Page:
High street names such as John Lewis, The Body Shop and One Stop Stores have been fined for breaching minimum wage requirements.
The news came after an investigation launched by HM Revenue and Customs (HMRC) revealed that between 2011 and 2018, 191 employers underpaid over 34,00 workers by a whopping 2.1 million pounds.
Those concerned have been fined a total of £3.2 million and forced to pay back the money they owed to their staff.
According to gov.uk, 47 percent of these companies deducted pay from workers’ wages for items such as uniforms and expenses, while 30 percent failed to pay workers for the time they’d worked. Meanwhile 19 percent paid an incorrect rate to people on apprenticeships.
The Business Minister, Paul Scully, said: ‘Our minimum wage laws are there to ensure a fair day’s work gets a fair day’s pay – it is unacceptable for any company to come up short.
‘All employers, including those on this list, need to pay workers properly.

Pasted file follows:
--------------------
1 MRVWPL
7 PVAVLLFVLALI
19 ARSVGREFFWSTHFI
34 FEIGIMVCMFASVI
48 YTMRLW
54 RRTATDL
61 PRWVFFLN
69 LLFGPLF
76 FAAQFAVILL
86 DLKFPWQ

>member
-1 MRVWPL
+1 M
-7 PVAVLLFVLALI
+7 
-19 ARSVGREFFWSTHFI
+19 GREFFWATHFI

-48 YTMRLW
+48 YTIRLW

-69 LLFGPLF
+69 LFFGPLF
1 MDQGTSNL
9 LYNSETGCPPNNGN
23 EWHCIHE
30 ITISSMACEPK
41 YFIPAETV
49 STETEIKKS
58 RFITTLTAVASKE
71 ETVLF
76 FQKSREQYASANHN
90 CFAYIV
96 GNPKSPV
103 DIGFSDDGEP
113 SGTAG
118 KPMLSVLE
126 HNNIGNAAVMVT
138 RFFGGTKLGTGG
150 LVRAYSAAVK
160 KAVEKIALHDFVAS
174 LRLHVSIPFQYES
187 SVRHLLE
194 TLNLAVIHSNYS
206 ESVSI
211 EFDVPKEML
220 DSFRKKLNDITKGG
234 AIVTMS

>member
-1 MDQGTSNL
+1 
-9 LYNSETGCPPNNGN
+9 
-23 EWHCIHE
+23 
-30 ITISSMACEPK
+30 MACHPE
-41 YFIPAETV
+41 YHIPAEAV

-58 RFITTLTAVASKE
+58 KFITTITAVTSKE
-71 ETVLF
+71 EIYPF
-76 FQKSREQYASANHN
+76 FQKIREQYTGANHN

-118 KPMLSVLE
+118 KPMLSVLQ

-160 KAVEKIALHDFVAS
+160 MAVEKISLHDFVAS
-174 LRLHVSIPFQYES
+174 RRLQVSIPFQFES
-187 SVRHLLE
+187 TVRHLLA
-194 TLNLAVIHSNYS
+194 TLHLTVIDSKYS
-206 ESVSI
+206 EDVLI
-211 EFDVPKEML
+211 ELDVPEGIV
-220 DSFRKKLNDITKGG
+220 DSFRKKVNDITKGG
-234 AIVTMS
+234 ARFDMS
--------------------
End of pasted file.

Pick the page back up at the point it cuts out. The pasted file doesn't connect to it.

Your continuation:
‘This government will continue to protect workers’ rights vigilantly, and employers that short-change workers won’t get off lightly.’
The Workers Union on Protecting Workers’ Wages
It’s a very difficult time for workers – but it’s especially difficult for those on low wages. They are often at the sharp end of the retail industry or caring for the sick while dealing with long hours and difficult conditions.
For them, the minimum wage provides an essential bulwark against poverty and abuse, so it’s heartening to see the government using its powers to call employers to account. But we mustn’t stop there. Higher wages and better standards of living for workers are noble ends in themselves and must be part of this country’s post-lockdown recovery plans.
We are told that this government is ‘committed to protecting workers’ rights’ and we believe that they have largely shown themselves to back their words up with affirmative action. But there still remains the thorny question of raising the minimum wage, while putting forward plans to abolish zero hours contracts and improve the quality of jobs available to the market.
Without coherent plans to address these issues, many workers will still find themselves worrying about where their next meal is coming from.
The Workers Union – fighting for social justice, fighting for you